What are Australia's most efficient cars to drive?

Where Can I Find the VIN (Vehicle Identification Number)?

The vehicle identification number (VIN) is composed of 17 characters (digits and capital letters) that act as a unique identifier for the vehicle. A VIN displays the car's unique features, specifications and manufacturer.

The VIN can be found in a couple of places including on the car's registration label (1), on the compliance plate in the engine bay (2) or on the passenger side windshield (3), or on one of the door posts (where the door latches when it is closed) (4). See the image below:

Look for the VIN in these other locations:

  • Insurance card/Insurance policy
  • Vehicle title and registration certificate

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8 Aug 16

For some time, the automotive world has been evolving to become more fuel efficient. Ten years ago, not many would have thought electric and hybrid vehicles would be as widely used as they are today, but we've seen a slow acceptance of these cars, followed by a more recent surge in their popularity.

The National Transportation Council (NTC) found that in 2008, low-emission cars made up only 0.6 per cent of all vehicles sold in Australia that year1. That number slowly crept up, except for a small dip in 2010.

4.7 per cent of cars sold last year were of the low-emission family1.

Perhaps its our awareness of global warming these days, or the impact fuel-efficient cars can have on our pockets, but 2015 saw the biggest rise in eco-friendly cars since records began, the NTC discovered in April. An admittedly small - though huge in growth terms - 4.7 per cent of cars sold last year were of the low-emission family1.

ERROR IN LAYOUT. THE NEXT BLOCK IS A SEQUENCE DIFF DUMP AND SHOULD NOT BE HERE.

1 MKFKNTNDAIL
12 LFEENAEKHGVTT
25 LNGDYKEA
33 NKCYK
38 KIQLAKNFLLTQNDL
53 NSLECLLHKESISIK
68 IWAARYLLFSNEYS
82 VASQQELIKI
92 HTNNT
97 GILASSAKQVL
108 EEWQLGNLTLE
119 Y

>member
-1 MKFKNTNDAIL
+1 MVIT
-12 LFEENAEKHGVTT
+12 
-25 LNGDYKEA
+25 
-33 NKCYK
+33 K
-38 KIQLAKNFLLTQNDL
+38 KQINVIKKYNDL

It helps car buyers that there are more eco-friendly cars available than ever before, while even fuel-powered vehicles are working hard to match the energy efficiency of electric and hybrid models.

But which are the most efficient cars to drive today? The Australian government's Green Vehicle Guide provides some answers:

The three most efficient cars in Australia

It's no surprise that the most energy-conscious cars available are of the electric variety. Using electricity rather than fossil fuels reduces the amount of carbon dioxide produced, while cutting down on expensive fuel.

The three most efficient, as of June2, were:

  1. BMW i3 - A compact city car with annual fuel costs of only $541.
  2. Mitsubishi iMiEV - More proof that big things come in small packages ($567 per year).
  3. Renault Kangoo ZE - A fully-electric van suitable for work or leisure ($651 per year).
Not all fuel-efficient cars are powered by electricity.Not all fuel-efficient cars are powered by electricity.

The three most fuel-efficient petrol cars in Australia

Not ready to take the plunge with an electric car just yet? Another great benefit of eco-friendly cars is how manufacturers have been working to make practically all their models better for your budget - including previous fuel guzzlers.

The three most efficient fuel-powered cars in June2 were:

  1. Citroen Cactus - At an incredible 3.6 litres of fuel consumption per 100 kilometres, the Citroen has done something amazing with this 1.6-litre engine.
  2. Fiat 500 - With an average 3.9 litres of fuel needed per 100 kilometres , the 0.9-litre car is a firm favourite around the world.
  3. Fiat Panda - They may have discontinued the Panda model in Australia, but a good second-hand model will only use a comfortable 4.1 litres per 100 kilometres.

Many things can influence fuel consumption, including the condition of your car. Make sure your used vehicle doesn't have a dodgy past by getting a CarHistory report online before you spend the money.

1 NTC, Biggest jump in fuel-efficient car sales since records began. Accessed June, 2016.
2 Green Vehicle Guide, Top 20 Performers. Accessed June, 2016.

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